But this will not always be the case. It is now more than a year since most office-based professionals needed to move into a WFH environment. The noisy kids and rogue cats were easily tolerated in May 2020, but by May 2021 everyone has had a long period to adjust.

As we exit the lockdowns many people will return to their office. Some will choose to continue in a WFH environment and some will be asked by their company to stay at home. There will be a change in attitude as some normality returns.

If you are migrating from the office to a permanent WFH environment then I doubt that people will always be so forgiving in future. It is no longer an emergency situation or something forced upon unwilling employees. If you are choosing to remain at home then you need to start considering what does an acceptable professional WFH environment really look like?

For important meetings, clients will not expect to see people in hoodies, at kitchen tables, with pets and poor connectivity. The flexibility and casualness that we all experienced during the midst of the pandemic will start to dissolve as we all have a choice to project a more professional image.

As WFH becomes more of a choice than a necessity, and companies break down the barriers between office-based and WFH employees, I believe that expectations of WFH professionalism will unquestionably increase. And while it’s unlikely that companies will issue a rule book, WFH employees might want to review:

  • What they wear
  • Their video background
  • Background noise
  • Timekeeping
  • Tone of communication
  • Connectivity
  • Privacy
  • Health and safety
  • Security
  • Communications equipment

It’s great news that so many people are being vaccinated now and 2021 holds the promise of some normality. For those who choose to remain at home, just take a moment to think about how to project yourself because (hopefully) this crisis should now be in the past.

Sensée launches new Employee Assistance Program for its homeworking teams

SensĂ©e has launched a new Employee Assistance Program (EAP) in partnership with Health Assured – the UK and Ireland’s leading wellbeing provider.

The EAP is a confidential employee benefit designed to help people deal with personal and professional problems that could be affecting their home or work life, health, and general wellbeing.

The Health Assured EAP service provides a complete support network that offers expert advice and compassionate guidance 24/7, and covers a wide range of issues:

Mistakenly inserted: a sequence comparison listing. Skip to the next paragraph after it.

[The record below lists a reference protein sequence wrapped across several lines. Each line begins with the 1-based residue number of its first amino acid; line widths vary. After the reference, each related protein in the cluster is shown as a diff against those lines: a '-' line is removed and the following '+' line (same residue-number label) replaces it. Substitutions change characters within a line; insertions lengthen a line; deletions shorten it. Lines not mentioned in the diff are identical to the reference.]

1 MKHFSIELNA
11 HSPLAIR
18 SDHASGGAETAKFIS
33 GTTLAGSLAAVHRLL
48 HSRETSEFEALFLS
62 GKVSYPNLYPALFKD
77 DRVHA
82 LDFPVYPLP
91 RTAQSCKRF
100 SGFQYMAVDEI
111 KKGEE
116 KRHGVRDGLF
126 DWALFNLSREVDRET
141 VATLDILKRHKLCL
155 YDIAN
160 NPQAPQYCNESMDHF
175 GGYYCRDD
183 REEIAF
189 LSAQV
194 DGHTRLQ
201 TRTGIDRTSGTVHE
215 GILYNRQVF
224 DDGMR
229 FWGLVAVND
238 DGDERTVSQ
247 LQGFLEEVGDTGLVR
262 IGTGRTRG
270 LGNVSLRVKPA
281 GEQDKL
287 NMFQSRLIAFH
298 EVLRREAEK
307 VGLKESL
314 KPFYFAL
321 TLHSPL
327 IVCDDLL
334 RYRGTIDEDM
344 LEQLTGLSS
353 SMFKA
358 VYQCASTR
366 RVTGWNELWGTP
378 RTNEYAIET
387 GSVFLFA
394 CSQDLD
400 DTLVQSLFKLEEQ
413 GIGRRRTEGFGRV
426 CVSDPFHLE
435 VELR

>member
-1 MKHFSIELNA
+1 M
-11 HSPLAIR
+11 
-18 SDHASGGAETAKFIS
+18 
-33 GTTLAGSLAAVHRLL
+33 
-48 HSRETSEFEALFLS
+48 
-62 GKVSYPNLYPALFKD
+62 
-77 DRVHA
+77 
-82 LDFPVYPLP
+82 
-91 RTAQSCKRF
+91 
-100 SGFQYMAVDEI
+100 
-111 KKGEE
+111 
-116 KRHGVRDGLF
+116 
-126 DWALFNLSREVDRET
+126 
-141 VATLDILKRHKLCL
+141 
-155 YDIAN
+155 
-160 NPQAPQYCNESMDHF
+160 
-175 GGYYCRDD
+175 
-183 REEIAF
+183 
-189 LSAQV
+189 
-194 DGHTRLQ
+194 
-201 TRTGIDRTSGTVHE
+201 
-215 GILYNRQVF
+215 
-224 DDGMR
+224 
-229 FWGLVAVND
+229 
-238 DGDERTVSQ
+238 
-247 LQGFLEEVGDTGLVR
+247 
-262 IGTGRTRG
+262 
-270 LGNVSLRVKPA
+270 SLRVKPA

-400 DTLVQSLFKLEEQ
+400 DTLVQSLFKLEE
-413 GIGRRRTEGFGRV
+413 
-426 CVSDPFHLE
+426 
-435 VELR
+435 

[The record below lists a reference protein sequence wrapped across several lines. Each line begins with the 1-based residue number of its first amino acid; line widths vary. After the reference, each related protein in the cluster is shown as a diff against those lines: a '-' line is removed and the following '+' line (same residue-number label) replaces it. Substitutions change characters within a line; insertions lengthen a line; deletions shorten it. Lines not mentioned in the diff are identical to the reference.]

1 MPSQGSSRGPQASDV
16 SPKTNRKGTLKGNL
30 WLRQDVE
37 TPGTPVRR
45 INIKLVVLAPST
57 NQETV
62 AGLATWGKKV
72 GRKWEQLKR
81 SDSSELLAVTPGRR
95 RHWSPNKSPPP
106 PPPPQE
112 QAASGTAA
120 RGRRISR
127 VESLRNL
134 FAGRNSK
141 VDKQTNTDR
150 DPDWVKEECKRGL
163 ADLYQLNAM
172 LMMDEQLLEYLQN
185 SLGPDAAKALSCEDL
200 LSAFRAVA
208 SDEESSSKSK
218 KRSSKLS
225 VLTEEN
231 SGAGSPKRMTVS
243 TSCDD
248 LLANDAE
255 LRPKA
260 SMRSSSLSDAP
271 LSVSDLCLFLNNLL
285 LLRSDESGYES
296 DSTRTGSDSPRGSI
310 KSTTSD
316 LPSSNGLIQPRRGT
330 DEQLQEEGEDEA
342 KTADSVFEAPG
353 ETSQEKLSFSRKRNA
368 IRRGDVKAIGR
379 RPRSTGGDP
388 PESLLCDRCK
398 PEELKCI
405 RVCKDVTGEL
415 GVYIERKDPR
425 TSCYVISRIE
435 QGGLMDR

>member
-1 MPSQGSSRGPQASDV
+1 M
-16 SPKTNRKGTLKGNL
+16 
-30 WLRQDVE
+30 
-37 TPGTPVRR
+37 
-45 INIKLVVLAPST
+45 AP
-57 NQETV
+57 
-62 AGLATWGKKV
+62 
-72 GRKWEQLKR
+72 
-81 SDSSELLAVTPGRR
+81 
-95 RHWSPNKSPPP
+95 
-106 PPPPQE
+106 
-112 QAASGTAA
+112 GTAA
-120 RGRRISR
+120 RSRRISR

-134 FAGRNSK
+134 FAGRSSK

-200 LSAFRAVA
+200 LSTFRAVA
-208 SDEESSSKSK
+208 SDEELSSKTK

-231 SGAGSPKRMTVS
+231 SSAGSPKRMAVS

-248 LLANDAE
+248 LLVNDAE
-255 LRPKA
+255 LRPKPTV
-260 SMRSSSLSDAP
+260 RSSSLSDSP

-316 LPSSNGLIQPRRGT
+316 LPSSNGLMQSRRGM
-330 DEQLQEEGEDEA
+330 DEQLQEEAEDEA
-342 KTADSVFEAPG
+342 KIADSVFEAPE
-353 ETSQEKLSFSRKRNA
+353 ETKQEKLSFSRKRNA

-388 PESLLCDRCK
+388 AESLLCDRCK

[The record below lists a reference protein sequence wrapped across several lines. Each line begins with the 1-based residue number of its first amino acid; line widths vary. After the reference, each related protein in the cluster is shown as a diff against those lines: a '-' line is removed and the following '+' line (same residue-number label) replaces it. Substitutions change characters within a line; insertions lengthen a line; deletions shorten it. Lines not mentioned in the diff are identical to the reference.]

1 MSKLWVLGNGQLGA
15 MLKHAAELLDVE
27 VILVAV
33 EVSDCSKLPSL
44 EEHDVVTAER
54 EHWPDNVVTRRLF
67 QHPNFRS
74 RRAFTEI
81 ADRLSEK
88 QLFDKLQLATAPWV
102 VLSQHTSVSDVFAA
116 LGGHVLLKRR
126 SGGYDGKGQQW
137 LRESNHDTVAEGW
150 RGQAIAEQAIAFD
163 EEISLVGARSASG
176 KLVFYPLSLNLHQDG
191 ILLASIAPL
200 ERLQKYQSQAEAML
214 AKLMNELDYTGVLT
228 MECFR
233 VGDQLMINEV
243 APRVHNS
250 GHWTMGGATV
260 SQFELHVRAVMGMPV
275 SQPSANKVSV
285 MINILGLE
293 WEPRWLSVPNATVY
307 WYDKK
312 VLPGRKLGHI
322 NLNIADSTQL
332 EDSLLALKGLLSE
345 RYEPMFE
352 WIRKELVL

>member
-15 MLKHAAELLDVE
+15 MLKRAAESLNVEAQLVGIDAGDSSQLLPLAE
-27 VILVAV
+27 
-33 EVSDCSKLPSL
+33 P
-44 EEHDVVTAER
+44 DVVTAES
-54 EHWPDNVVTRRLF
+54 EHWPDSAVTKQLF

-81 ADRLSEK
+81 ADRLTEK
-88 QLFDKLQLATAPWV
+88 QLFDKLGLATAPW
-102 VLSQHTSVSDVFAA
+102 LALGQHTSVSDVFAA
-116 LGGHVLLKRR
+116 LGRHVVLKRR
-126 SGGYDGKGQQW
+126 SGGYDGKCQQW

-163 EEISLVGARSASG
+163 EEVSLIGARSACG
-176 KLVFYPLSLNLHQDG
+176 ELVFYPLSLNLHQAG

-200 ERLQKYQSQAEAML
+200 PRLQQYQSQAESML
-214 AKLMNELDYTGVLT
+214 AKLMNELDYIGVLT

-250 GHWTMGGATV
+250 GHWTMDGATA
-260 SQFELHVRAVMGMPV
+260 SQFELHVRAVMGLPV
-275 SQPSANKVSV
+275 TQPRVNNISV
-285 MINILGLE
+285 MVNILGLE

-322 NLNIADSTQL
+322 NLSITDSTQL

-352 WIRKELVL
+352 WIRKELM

● Life support: Access to counselling for emotional problems and a pathway to structured therapy sessions (employees only) at your convenience. Formal counselling could be either face to face or via video.
● Legal information: For issues that cause anxiety or distress including debt management, consumer, property or neighbour disputes (employees only).
● Bereavement support: Health Assured offers qualified and experienced counsellors who can help with grief plus legal advisors to help with related legal matters.
● Medical information: Qualified nurses are on hand to offer support on a range of medical or health-related issues offering practical information and advice.
● Online CBT: Health Assured recognises the value of self-help tools in dealing with a range of issues.  These include: CBT (cognitive behavioural therapy) self-help modules, informative fact sheets and invaluable advice videos from leading qualified counsellors.

Support is also available to the spouse/partners and dependents of Sensée employees under the scheme.

“The health and wellbeing of our employees is paramount and an integral part of our culture, and we are well aware that balancing everyday life with the requirements of work and personal life can create pressures for all of us” said Brigitte Gratton, Chief People Officer at SensĂ©e. “We are therefore very happy to be able to offer access to the Health Assured EAP service to all our employees.”

Disability Confident scheme reaches landmark

Sensée is a proud member of Disability Confident and delighted to learn that the number of employers in the UK supporting the scheme has reached a record breaking 20,000.

Reaching this landmark means that the Disability Confident network now covers inclusive organisations that employ more than 11 million workers – including major employers such as Microsoft, Sainsbury’s and Network Rail.

Sensée has been a Disability Confident Committed member since November 2018.

Minister for Disabled People, Justin Tomlinson, said “we are committed to seeing 1 million more disabled people in work by 2027 and as we recover from the pandemic we are redoubling our efforts to boost the support for disabled jobseekers.  I know this is a challenging time, but we will be building on the record disability employment we have seen by protecting, supporting and creating jobs for disabled people.”